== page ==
So the weekend, where there are no bleeping alarms, throws the pets into confusion.
Am I on my second sleep? Is she ever going to vacate my pillow? Where is my biscuit? Their general restlessness and pacing and prodding gets you up anyway.
Pavlovian responses are not just confined to the animals round here either. Mine is: it’s Saturday so I’d better lose some money. At Ayr the Gold Cup that features 20+ runners over 6 furlongs, where being drawn high helped yesterday, the going changed overnight and at least half of them are trained by forked tongue Dandy Nicholls, has my response wavering though. So no Ayr for me; I’ll lose it in Berkshire instead on The Paddyman in the Mill Reef. Or maybe I’ll bundle it all up and throw in Hawkeyethenoo to make it a proper Saturday experience. I’m salivating already.
I can’t list them all, but she’s got a few. Whenever I back them they don’t win, when I leave them alone they do. In the last week she’s had two winners: Tactician and Quick Reaction, and a hat trick of seconds.
The reason I mention her is not for any rabid royalist reason but because after the first race at Newbury last Friday (after her Royal Exchange had been beaten a head into second and in its turn beaten my selection Shafgaan into third) I noticed her in the paddock.
I am a bit slow off the mark at times. I was looking at the winner and wondering why so many people were gathered further down the paddock near the runners up. It turned out to be because that was where the Royal Huddle with Teddy Grimthorpe, Hannon Senior & Hannon Junior (who had had the sense to get out of the awful asparagus soup-coloured suit from the day before) and her Majesty was taking place. Hannons made way for Charlton and the Huddle moved up the paddock so I was able to take what I thought was a nice enough snap to show the kids – who were of course not at all interested.
But first, see how the Racing Post shows The Queen, albeit having been beaten a head into second, having a lovely day out with her runners:
Nonetheless, being a class act she managed to look perfectly happy as she moved on to Roger Charlton to consider the chances of High Constable. As it turned out, seconditis can affect Royal Personages too as this animal (carrying my cash) also took runner-up spot behind the incredibly smart Meezaan (who you need to watch out for as he will probably make up into a Group horse).
And in a rather obvious segue I thought I would just tip my hat in the direction of Malcolm Mclaren who said
Rock and roll doesn’t necessarily mean a band. It doesn’t mean a singer, and it doesn’t mean a lyric, really. It’s that question of trying to be immortal.
This remix and post were brought the to the blog by the squirrelwholosthernuts channel (but they always turn up in the end).
I was born in Newbury, at least that’s what it says on my passport. My mother says it was Thatcham which is now a sprawling sink housing estate as far as I can see. Any road up, I am predisposed to like the place and when I’ve been racing there I’ve done alright. If I was there today I might be joining my friend Tagalie and “watching” the Aon Chase from the toilets.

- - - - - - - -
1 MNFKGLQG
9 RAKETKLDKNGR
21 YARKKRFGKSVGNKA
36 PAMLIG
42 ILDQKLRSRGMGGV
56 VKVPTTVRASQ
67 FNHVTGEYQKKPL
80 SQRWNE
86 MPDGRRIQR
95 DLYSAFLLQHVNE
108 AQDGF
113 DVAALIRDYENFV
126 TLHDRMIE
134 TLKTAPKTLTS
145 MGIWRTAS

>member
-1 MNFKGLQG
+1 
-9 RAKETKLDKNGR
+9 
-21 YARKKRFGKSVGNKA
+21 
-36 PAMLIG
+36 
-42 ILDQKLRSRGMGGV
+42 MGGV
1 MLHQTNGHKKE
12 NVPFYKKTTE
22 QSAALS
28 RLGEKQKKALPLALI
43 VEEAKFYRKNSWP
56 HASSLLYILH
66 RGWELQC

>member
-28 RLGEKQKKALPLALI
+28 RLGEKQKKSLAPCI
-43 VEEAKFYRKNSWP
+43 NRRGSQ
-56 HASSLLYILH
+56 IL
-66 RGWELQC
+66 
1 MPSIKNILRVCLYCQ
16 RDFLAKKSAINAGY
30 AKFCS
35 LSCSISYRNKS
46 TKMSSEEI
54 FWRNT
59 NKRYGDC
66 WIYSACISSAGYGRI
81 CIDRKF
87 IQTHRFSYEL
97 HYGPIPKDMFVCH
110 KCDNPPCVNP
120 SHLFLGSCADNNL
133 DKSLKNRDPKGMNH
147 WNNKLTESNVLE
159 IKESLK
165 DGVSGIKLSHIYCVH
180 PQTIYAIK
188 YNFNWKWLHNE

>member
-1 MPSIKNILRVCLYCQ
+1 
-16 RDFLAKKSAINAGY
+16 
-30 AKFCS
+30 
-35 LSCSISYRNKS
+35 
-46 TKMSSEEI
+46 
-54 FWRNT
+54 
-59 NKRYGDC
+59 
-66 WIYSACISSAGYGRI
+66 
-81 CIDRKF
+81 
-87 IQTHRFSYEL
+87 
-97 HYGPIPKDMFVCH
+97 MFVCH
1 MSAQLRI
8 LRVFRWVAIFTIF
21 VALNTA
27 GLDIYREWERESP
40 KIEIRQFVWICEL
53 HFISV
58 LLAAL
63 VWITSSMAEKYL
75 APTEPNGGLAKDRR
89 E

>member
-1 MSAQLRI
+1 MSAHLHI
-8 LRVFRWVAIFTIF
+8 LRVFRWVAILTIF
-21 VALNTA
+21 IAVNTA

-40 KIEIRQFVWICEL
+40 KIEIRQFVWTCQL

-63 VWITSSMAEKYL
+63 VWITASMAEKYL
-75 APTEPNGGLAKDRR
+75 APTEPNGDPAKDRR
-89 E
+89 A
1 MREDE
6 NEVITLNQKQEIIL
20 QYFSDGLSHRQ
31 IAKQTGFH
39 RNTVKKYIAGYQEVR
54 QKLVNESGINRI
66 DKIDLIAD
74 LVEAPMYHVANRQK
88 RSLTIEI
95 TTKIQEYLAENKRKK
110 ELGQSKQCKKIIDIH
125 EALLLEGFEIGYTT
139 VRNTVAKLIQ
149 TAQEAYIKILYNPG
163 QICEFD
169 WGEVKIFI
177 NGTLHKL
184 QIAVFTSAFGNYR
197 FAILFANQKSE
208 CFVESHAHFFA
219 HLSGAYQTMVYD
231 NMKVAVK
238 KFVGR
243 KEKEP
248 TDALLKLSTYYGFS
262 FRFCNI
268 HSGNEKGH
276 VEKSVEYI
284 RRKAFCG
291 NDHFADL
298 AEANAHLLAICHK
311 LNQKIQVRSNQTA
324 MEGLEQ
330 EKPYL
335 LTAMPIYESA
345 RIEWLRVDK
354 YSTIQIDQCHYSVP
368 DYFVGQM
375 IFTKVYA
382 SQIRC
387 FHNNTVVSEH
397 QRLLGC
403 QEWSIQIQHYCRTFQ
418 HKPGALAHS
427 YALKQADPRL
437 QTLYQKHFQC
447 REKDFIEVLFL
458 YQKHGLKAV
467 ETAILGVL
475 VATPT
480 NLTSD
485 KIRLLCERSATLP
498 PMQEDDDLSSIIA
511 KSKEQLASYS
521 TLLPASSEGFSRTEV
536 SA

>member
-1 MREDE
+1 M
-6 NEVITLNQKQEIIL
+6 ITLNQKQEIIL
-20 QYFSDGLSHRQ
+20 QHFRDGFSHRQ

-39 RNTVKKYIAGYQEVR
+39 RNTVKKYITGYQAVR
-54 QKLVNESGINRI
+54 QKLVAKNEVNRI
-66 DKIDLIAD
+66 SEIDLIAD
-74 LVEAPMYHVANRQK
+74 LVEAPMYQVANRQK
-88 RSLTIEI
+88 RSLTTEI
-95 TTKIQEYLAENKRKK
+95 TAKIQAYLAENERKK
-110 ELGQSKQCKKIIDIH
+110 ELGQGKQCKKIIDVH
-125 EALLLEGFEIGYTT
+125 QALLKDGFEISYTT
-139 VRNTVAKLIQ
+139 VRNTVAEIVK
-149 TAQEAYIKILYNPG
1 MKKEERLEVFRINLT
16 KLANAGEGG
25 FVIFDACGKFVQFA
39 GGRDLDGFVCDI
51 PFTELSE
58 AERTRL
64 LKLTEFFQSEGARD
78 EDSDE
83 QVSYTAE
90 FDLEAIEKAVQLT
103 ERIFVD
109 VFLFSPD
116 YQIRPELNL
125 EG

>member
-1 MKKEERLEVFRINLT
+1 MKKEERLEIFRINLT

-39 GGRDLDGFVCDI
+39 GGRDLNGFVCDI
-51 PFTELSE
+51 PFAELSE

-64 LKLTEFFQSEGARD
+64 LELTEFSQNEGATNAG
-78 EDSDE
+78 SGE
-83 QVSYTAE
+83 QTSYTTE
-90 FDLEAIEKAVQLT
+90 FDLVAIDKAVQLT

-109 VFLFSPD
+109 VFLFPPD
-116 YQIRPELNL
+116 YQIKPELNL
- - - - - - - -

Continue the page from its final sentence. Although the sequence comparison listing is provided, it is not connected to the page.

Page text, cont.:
This is the bind of being not just a punter, but a horse enthusiast, or pony-mad middle-aged woman (in my case, NOT hers!) in that when a horse you really, really like runs your stomach goes. Well not literally, but nearly! So last November she was so concerned as Denman made his post-fall comeback she hid in the loos, where I believe there is commentary. When we discussed tomorrow (last week) it went a bit like this:
“There doesn’t seem much point paying to go racing and then staying in the loos for the big race”
“But then it is obviously lucky for The Tank, so now I will have to go and watch it in the ladies again”
Such is the burden of the real racing fan. Rituals and routines.
With the faithful doing their bit the only discernible difference today for The Tank is that we have one AP McCoy on board. This is what Ruby Walsh had to say for his benefit about Denman this morning; one presumes the unfortunate Sam Thomas will remain tight-lipped.
From the RP site:
Walsh, speaking on Channel 4’s The Morning Line, said: “Denman is in a better frame of mind than when he ran here in November. He is fresh and keen.”
The jockey added:”As far as the jumping goes he is bombproof. He is dead straightforward to ride; have him in the first two, then if he’s pulling you’re going too slow, and if you’re pushing you are going to fast.”
So with Ruby’s advice dispensed and Tagalie esconced in the ladies I am touching wood, crossing my fingers, stalking black cats, looking for lost pennies and hoping for a good show.
NB Had an outbreak of uncontrollable commaitis this morning. Can’t be helped, no rude remarks from the editing frat please 😉